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Wednesday, January 15, 2014
Ennis' value as a freshman is unmatched

By Katie Sharp


While the Freshman Focus has been on four players this season (Duke's Jabari Parker, Kentucky's Julius Randle, Arizona's Aaron Gordon and Kansas' Andrew Wiggins), there is another first-year star who belongs in that group. And this player -- Syracuse point guard Tyler Ennis -- has a strong argument to be considered the most valuable freshman in Division I basketball this season.

Win Shares is an all-encompassing statistic that estimates the number of wins contributed by a player from his offense and defense, based on his points produced and points allowed when on the court.

According to this measure, Ennis has contributed more wins to his team than any freshman in Division I this season (3.2).

Ennis is basically irreplaceable as Syracuse’s point guard. He has accounted for 43 percent of his team’s assists and 29 percent of steals, both of which are the highest rates among major-conference freshmen this season.

Replacing a star
One of the biggest questions for the Orange heading into this season was how they would replace their backcourt leader from last year's Final Four team, Michael Carter-Williams, who was selected 11th overall by the 76ers.

Consider that question answered with Ennis, who has left no doubt that he is more than capable of directing the Syracuse offense this season.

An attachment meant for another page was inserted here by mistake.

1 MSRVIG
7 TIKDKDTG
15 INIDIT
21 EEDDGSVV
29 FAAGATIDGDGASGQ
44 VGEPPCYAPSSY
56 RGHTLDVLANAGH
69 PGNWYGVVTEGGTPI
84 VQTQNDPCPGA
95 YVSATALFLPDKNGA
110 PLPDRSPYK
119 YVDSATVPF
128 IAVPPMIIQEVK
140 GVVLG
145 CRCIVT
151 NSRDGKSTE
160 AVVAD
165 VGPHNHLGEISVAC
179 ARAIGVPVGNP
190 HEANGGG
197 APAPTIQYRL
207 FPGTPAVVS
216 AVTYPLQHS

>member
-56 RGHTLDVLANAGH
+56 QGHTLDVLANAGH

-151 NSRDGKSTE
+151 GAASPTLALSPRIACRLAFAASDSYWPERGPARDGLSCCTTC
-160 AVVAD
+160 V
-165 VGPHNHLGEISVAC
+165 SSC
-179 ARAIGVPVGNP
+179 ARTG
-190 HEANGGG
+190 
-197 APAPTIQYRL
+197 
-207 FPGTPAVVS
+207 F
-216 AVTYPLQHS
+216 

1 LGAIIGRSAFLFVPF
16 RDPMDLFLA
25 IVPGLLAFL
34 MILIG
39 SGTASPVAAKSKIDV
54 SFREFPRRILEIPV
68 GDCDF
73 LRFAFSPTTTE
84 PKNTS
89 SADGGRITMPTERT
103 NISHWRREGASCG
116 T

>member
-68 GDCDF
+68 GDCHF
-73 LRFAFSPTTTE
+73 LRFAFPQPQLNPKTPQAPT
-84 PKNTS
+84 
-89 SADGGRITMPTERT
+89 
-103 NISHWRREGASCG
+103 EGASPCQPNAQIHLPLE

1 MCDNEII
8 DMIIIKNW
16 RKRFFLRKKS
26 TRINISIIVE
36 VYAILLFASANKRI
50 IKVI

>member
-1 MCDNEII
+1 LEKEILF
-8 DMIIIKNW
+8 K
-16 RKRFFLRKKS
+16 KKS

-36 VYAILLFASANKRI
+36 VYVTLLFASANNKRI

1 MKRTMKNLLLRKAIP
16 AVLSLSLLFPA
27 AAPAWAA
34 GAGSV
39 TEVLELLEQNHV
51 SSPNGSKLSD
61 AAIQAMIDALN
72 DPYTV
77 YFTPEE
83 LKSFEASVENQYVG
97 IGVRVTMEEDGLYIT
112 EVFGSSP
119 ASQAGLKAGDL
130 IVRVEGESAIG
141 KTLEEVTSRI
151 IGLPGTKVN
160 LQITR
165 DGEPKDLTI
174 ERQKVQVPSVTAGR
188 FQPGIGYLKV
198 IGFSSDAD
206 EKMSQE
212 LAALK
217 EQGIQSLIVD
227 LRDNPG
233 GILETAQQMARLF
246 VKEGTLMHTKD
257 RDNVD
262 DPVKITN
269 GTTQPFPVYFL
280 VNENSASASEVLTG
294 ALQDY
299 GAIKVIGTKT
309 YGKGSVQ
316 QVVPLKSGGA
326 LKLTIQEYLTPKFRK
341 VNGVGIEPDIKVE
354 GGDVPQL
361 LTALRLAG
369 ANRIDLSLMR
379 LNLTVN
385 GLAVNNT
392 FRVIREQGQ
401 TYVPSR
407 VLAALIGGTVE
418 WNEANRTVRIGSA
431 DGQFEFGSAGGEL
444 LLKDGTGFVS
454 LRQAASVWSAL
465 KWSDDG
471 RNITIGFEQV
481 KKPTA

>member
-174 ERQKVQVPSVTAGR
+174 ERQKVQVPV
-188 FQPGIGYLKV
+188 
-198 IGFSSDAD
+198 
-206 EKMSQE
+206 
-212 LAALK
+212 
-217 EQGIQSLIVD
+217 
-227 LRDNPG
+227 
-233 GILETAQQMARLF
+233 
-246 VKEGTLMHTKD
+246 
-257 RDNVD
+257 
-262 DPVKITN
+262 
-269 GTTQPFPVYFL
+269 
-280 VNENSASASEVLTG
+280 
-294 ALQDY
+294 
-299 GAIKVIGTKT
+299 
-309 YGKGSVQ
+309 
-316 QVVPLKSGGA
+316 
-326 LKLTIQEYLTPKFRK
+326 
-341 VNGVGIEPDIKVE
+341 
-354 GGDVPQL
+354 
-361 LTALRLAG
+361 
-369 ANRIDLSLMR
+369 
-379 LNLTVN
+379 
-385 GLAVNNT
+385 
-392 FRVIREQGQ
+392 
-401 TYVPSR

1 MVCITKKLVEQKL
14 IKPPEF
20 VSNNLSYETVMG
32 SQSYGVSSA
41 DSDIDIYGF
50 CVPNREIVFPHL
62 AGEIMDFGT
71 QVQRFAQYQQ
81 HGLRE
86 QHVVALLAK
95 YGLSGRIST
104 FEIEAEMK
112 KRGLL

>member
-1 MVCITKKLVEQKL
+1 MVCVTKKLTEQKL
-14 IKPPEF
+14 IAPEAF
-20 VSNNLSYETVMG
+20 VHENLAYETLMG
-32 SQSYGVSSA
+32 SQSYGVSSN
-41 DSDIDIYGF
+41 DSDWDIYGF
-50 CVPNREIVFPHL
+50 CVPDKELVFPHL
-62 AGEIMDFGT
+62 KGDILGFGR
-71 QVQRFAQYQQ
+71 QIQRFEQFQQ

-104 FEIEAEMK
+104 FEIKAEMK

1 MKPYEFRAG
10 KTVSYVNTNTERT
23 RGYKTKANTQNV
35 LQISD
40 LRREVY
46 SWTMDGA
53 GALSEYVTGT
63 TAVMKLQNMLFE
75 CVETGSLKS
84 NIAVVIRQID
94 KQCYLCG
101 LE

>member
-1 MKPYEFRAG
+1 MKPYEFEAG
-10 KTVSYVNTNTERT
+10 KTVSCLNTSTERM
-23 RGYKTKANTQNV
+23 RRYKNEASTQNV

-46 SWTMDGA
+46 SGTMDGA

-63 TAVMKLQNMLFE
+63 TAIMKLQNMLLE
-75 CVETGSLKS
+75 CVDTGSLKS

In comparing Ennis' play this season to MCW's last season, Ennis is the more efficient shooter and ball handler, but Carter-Williams has the advantage in his ability to distribute the ball.

Leading the Orange
Ennis is a freshman, but he plays with the poise of a four-year starter. It was 16 games before he committed more than two turnovers, and for the season he turns the ball over only 1.4 times per game.

Though Ennis is not a prolific scorer, he has excelled in scoring off ball screens. He is averaging nearly one point per play as the pick-and-roll ball handler and has scored at least one point on 45 percent of those plays, the fourth-highest rate in the ACC (min. 25 plays).

He is aggressive in these situations, dribbling off the pick more than 80 percent of the time and then typically driving to the basket, where he has scored 23 points on 15 shot attempts.

Ennis' impact on the Orange is felt not only on the offensive end but also as a key part of Syracuse's patented 2-3 zone. He averages an ACC-best 2.8 steals per game and has defended the ball screen well. Opposing pick-and-roll ball handlers have made zero of their 12 shot attempts against Ennis, who has forced four turnovers on 19 such plays.

He may not have received the preseason hype that the four freshmen mentioned above got, but Ennis has clearly proved his worth to the No. 2 team in the country on both offense and defense and deserves to be recognized as one of the best freshmen in the country this season.